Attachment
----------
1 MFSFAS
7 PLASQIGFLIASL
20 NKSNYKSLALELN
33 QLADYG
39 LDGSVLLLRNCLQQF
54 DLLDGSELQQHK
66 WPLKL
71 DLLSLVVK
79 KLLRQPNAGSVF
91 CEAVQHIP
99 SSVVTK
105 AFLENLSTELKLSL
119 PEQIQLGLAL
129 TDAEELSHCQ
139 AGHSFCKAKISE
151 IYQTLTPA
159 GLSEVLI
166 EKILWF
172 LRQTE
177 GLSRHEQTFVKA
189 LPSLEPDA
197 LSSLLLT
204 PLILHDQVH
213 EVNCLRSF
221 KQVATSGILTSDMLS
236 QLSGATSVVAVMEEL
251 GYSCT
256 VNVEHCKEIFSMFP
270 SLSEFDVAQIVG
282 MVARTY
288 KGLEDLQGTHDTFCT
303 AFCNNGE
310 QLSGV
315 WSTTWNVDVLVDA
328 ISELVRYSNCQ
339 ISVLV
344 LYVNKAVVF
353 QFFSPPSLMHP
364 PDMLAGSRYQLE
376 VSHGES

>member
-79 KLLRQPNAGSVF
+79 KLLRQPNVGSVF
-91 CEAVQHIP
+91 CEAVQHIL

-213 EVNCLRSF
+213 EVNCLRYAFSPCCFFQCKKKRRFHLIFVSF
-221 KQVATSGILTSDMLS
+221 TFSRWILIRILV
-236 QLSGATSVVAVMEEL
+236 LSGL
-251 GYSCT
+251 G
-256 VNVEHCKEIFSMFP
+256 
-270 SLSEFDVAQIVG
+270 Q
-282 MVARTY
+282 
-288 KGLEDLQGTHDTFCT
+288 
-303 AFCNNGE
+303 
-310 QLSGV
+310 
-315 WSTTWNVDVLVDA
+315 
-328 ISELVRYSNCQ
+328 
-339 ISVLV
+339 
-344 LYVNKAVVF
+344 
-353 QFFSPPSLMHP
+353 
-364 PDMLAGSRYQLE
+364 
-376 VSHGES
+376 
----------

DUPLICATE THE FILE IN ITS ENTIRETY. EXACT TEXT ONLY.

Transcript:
1 MFSFAS
7 PLASQIGFLIASL
20 NKSNYKSLALELN
33 QLADYG
39 LDGSVLLLRNCLQQF
54 DLLDGSELQQHK
66 WPLKL
71 DLLSLVVK
79 KLLRQPNAGSVF
91 CEAVQHIP
99 SSVVTK
105 AFLENLSTELKLSL
119 PEQIQLGLAL
129 TDAEELSHCQ
139 AGHSFCKAKISE
151 IYQTLTPA
159 GLSEVLI
166 EKILWF
172 LRQTE
177 GLSRHEQTFVKA
189 LPSLEPDA
197 LSSLLLT
204 PLILHDQVH
213 EVNCLRSF
221 KQVATSGILTSDMLS
236 QLSGATSVVAVMEEL
251 GYSCT
256 VNVEHCKEIFSMFP
270 SLSEFDVAQIVG
282 MVARTY
288 KGLEDLQGTHDTFCT
303 AFCNNGE
310 QLSGV
315 WSTTWNVDVLVDA
328 ISELVRYSNCQ
339 ISVLV
344 LYVNKAVVF
353 QFFSPPSLMHP
364 PDMLAGSRYQLE
376 VSHGES

>member
-79 KLLRQPNAGSVF
+79 KLLRQPNVGSVF
-91 CEAVQHIP
+91 CEAVQHIL

-213 EVNCLRSF
+213 EVNCLRYAFSPCCFFQCKKKRRFHLIFVSF
-221 KQVATSGILTSDMLS
+221 TFSRWILIRILV
-236 QLSGATSVVAVMEEL
+236 LSGL
-251 GYSCT
+251 G
-256 VNVEHCKEIFSMFP
+256 
-270 SLSEFDVAQIVG
+270 Q
-282 MVARTY
+282 
-288 KGLEDLQGTHDTFCT
+288 
-303 AFCNNGE
+303 
-310 QLSGV
+310 
-315 WSTTWNVDVLVDA
+315 
-328 ISELVRYSNCQ
+328 
-339 ISVLV
+339 
-344 LYVNKAVVF
+344 
-353 QFFSPPSLMHP
+353 
-364 PDMLAGSRYQLE
+364 
-376 VSHGES
+376 